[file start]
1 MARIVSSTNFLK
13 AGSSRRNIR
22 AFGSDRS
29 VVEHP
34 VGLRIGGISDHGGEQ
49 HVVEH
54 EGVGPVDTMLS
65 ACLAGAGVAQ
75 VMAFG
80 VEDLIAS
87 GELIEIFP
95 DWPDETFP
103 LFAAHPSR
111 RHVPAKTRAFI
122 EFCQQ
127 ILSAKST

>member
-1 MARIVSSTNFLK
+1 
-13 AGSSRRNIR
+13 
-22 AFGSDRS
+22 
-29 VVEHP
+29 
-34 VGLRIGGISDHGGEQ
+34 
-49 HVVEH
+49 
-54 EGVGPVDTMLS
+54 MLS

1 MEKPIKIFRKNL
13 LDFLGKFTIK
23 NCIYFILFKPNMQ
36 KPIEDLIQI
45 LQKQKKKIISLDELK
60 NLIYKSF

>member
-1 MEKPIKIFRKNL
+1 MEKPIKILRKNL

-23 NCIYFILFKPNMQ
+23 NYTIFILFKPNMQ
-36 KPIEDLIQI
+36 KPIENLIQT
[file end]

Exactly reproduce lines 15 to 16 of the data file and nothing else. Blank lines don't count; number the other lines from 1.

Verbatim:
122 EFCQQ
127 ILSAKST